Heat pumps are relatively quiet under proper operating conditions. However, old, worn, or damaged heat pumps can make all sorts of unwanted noises. Heat pump vibrations should be dealt with as soon as possible to prevent them from worsening. It can also save a lot on future repairs.
To stop and fix a heat pump’s vibrations, add sound-dampening mounts, tighten the fan blades and retaining bolts, then replace the motor if the bearings grind. You can also use a compressor blanket to reduce the noise output, repair the bent areas of the heat pump cage, and insulate your air ducts.
In this article, we’ll show you how to repair your heat pump to stop its vibrations. We’ll also provide you with a handful of preventative maintenance tips and tricks.
1. Connect Vibration Reduction Pads
Sound-reducing pads will drastically lower the noise output coming from your heat pump. The Heat Pump Store explains vibration pads are some of the best tools to handle vibrations anywhere in your HVAC system. You can place the pads behind wall-mounted systems and under floor-mounted systems.
The LGB Products Sound Isolation Pads (available on Amazon.com) are 4” x 4” x ⅞” (10.16 x 10.16 x 2.22 cm) pads that sit under each of your heat pump’s legs. They’re available in four sizes to fit your HVAC unit. Each pad can handle up to 960 pounds (435 kg), making them more than suitable for heat pump vibration issues. They’re made of rubber foam with tapered edges (similar to sound dampers in recording studios).
Consider these suggestions when using sound isolation pads:
- Make sure the pads are centered under each leg for optimal balance.
- Never use sound isolation pads less than ¼” (0.64 cm) thick (they don’t dampen the soundwaves enough).
- Use a leveler tool to ensure the heat pump is level after adding the pads.
2. Secure the Fan Blades
Heat pump fan blades are durable and reliable, but they can wear down and start to wobble. When the blades are misaligned, they make vibrating and rattling noises. The good news is that all you have to do is tighten the retaining bolt and check if any of the fan blades need to be replaced.
Follow these steps:
- Turn off the power going to the heat pump.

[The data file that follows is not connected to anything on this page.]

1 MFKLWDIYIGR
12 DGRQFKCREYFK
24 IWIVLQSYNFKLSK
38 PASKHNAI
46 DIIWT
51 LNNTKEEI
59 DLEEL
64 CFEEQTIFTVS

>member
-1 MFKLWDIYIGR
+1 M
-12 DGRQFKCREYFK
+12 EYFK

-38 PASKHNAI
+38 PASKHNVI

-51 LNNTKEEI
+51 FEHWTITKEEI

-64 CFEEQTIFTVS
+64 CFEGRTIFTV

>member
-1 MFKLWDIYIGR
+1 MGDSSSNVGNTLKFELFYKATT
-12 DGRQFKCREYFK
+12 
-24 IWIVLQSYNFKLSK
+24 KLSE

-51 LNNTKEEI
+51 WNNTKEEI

- Remove the four to six retaining bolts to lift the top cage off of the heat pump.
- Inspect each of the blades, then replace them if they’re rusted with holes or if they’re bent.
- Use a rust inhibitor to remove and prevent rust from loosening and damaging the fan blades.
- Tighten the fan blades with their respective bolts, then secure the top cage with the aforementioned retaining bolts.
It’s also a good idea to use the same rust inhibitor on any rusted parts in the HVAC unit. Rust can quickly spread and shred a heat pump, especially if it’s outside.
3. Tighten All of the Screws
According to Doc Savage Air, tightening all of the screws throughout the heat pump might be the only thing you need to do. Loose, stripped, and rattling nuts and bolts can cause vibrations that get louder with time. Fortunately, you rarely need to replace the screws. That being said, stripped screws should be replaced as soon as you can.
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Consider using screw glue if you want to prevent your HVAC bolts from loosening down the road. It solidifies the bond between the threads, making the screws much more reliable. Never use screw glue on stripped bolts; you’ll worsen the problem and make it very difficult to change the screws with new, threaded ones.
Loctite Threadlocker is an excellent option because it goes on blue to let you know where you’re applying the glue. It tightens the screws after you thread them into the heat pump. This impressive screw glue dries in 10 minutes and completely cures in 24 hours.